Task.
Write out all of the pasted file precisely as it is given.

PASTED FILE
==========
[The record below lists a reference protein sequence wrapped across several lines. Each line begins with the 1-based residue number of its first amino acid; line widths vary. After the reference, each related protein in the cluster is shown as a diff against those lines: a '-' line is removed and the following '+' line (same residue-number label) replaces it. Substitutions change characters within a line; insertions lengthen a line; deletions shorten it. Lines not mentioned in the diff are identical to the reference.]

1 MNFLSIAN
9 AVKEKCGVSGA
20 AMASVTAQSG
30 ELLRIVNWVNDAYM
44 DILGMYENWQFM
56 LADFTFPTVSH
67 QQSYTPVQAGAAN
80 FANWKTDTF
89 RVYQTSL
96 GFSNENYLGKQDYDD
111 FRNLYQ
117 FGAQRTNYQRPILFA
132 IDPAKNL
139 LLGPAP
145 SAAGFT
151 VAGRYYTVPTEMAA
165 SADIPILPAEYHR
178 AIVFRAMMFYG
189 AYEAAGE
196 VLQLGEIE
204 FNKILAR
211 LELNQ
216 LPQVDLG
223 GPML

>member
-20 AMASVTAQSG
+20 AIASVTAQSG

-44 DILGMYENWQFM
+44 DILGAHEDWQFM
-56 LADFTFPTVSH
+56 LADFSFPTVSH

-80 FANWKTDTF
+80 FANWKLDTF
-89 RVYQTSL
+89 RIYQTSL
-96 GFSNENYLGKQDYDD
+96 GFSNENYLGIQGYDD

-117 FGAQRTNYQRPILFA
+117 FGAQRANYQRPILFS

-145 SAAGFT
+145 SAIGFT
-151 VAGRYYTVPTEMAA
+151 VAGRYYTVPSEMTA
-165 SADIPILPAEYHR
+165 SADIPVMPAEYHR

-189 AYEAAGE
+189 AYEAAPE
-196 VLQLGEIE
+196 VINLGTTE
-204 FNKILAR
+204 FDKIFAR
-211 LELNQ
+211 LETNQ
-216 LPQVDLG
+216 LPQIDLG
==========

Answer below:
[The record below lists a reference protein sequence wrapped across several lines. Each line begins with the 1-based residue number of its first amino acid; line widths vary. After the reference, each related protein in the cluster is shown as a diff against those lines: a '-' line is removed and the following '+' line (same residue-number label) replaces it. Substitutions change characters within a line; insertions lengthen a line; deletions shorten it. Lines not mentioned in the diff are identical to the reference.]

1 MNFLSIAN
9 AVKEKCGVSGA
20 AMASVTAQSG
30 ELLRIVNWVNDAYM
44 DILGMYENWQFM
56 LADFTFPTVSH
67 QQSYTPVQAGAAN
80 FANWKTDTF
89 RVYQTSL
96 GFSNENYLGKQDYDD
111 FRNLYQ
117 FGAQRTNYQRPILFA
132 IDPAKNL
139 LLGPAP
145 SAAGFT
151 VAGRYYTVPTEMAA
165 SADIPILPAEYHR
178 AIVFRAMMFYG
189 AYEAAGE
196 VLQLGEIE
204 FNKILAR
211 LELNQ
216 LPQVDLG
223 GPML

>member
-20 AMASVTAQSG
+20 AIASVTAQSG

-44 DILGMYENWQFM
+44 DILGAHEDWQFM
-56 LADFTFPTVSH
+56 LADFSFPTVSH

-80 FANWKTDTF
+80 FANWKLDTF
-89 RVYQTSL
+89 RIYQTSL
-96 GFSNENYLGKQDYDD
+96 GFSNENYLGIQGYDD

-117 FGAQRTNYQRPILFA
+117 FGAQRANYQRPILFS

-145 SAAGFT
+145 SAIGFT
-151 VAGRYYTVPTEMAA
+151 VAGRYYTVPSEMTA
-165 SADIPILPAEYHR
+165 SADIPVMPAEYHR

-189 AYEAAGE
+189 AYEAAPE
-196 VLQLGEIE
+196 VINLGTTE
-204 FNKILAR
+204 FDKIFAR
-211 LELNQ
+211 LETNQ
-216 LPQVDLG
+216 LPQIDLG